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Denied entry to UK; could this give me problems going to Estonia?

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Sep 30th, 2013, 06:38 PM
  #1
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Denied entry to UK; could this give me problems going to Estonia?

Hello everyone. I may be going to Estonia soon to visit my boyfriend for 8 days, but I had a concern...I was denied entry to the UK, but given temporary entry in the country for 2 days, back in June of this year. Since then, I have been wary of travelling again because it was quite a harrowing experience (detained for like 9 hours) and my first time abroad, so now I'm paranoid that is going to have an effect on my entry into the Schengen zone. The flight I'm probably taking will have a stop in Frankfurt before going to Tallinn.

If you're wondering why I was detained; well I'm an 18 year old female and they said they simply couldnt "trust" I would "be safe" with my boyfriend, who was living there at the time, because I'm "so young", and they also didn't trust I would go back after 1 month/would stay there with him...Then told me if I come back, to plan a shorter trip. They also crossed out the stamp in my passport with "void" in red, which I'm afraid is going to give the immigration elsewhere bad ideas about me.

I really can't afford another experience like that, so can anyone give me any advice? Could this cause me to get sent back to the USA again on my way to Estonia? Thanks!
FariSan is offline  
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Sep 30th, 2013, 06:46 PM
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The UK is one of the toughest European countries to get into. I don't understand the boyfriend thing - how did they know you were visiting your boyfriend. Did you have a return or onward plane/train ticket? You said that you were visiting him for 8 days and then you were visiting him for a month? Which is it?

You're transiting through Frankfurt, not staying in Germany. You should be fine as long as you have a ticket to Tallin.
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Sep 30th, 2013, 06:51 PM
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I was referring to when I was going to the UK, I planned on staying there for a month and they felt that was too long and didn't trust I would go back to the US, so that's why I was rejected. They asked me the reason I was coming to the UK and I said it was to visit my boyfriend, that's how they knew. I meant that when I go to Estonia I plan on being there for only 8 days.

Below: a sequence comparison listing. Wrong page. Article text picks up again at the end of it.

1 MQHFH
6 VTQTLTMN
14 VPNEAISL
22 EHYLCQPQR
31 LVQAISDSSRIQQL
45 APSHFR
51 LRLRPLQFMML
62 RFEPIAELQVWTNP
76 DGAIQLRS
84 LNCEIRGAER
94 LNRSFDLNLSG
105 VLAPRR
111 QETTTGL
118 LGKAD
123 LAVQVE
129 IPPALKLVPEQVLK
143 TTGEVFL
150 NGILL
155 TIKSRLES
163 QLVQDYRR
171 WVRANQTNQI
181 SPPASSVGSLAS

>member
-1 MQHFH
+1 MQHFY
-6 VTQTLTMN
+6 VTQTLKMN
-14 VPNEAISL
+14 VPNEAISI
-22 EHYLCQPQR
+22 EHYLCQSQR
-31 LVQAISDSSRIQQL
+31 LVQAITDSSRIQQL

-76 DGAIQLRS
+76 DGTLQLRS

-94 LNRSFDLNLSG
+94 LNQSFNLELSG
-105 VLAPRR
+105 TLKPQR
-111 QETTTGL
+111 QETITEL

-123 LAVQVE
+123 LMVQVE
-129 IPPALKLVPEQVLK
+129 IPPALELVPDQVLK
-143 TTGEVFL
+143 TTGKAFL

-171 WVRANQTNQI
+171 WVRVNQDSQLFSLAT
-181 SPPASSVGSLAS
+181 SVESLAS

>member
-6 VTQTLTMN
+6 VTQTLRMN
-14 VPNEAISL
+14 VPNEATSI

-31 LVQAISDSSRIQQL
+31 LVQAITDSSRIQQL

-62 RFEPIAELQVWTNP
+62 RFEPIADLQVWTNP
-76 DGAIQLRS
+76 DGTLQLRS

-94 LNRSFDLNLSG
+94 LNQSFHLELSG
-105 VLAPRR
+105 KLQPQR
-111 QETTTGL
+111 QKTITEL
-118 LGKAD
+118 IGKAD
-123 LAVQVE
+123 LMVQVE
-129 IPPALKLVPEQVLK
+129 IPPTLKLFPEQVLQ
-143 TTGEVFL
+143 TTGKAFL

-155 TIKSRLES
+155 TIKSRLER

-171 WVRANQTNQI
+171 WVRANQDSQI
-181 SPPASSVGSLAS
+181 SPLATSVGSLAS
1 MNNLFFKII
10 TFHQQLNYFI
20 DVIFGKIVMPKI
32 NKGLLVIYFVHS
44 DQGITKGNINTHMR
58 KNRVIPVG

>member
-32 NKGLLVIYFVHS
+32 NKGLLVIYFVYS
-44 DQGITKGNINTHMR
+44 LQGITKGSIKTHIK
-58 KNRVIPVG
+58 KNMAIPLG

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Sep 30th, 2013, 06:53 PM
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You didn't answer the question about a return on onward ticket.
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Sep 30th, 2013, 06:55 PM
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Yeah I just noticed that, sorry. I didn't have the return ticket physically on me when I arrived in the UK. My mistake.
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Sep 30th, 2013, 08:27 PM
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I can totally understand why you were denied entry to the UK--a young girl with no return ticket (or, it appears, even a copy of your round trip flight booking), possibly no evidence of a current job or college placement requiring your return to the U.S., and a boyfriend living in the UK. Those are several huge red flags for any immigration officer.

If you want to try to enter Estonia, you are going to have to be able to prove to the immigration authorities that your ties are so strong to the U.S. that there is no way you would ever stay in Estonia. Can you do that?
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Sep 30th, 2013, 09:58 PM
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"You're transiting through Frankfurt, not staying in Germany. You should be fine as long as you have a ticket to Tallin."

Not quite accurate.

You're entering the Schengen zone in Frankfurt, so that's where you go through immigration: there is, routinely, no immigration control between Germany and Estonia if you fly.

The red cancellation will be a red flag for practically all immigration officers, everywhere, for as long as you've got the current passport. This won 't directly affect your ability to enter anywhere except the UK and Ireland (for which it's probably wise to get a visa in advance), but it makes it very likely that the officials in Frankfurt will ask you questions.

Make sure you answer accurately, and have a clear demonstration you won't be in the Schengen area after your eight days are up. This should include both your return ticket and evidence of why you'll go back to the US (like a college admission, or a job contract).

The Germans aren't trying to catch you out: but they're not going to go out of their way to make life easy for someone who's been refused admission to a similar country. They're also busy, and enjoy paperwork no more than anyone else - so it's not certain you will be questioned.
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Oct 1st, 2013, 12:11 AM
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You may have to have some discussions at check-in with your airline, since they have to bring you home if you are rejected they tend to want know that you will not become their problem. Make sure all your details are to hand there as well as at Frankfurt.

As Flanner says.
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Oct 1st, 2013, 07:52 AM
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I'd get a new passport. It's not hard.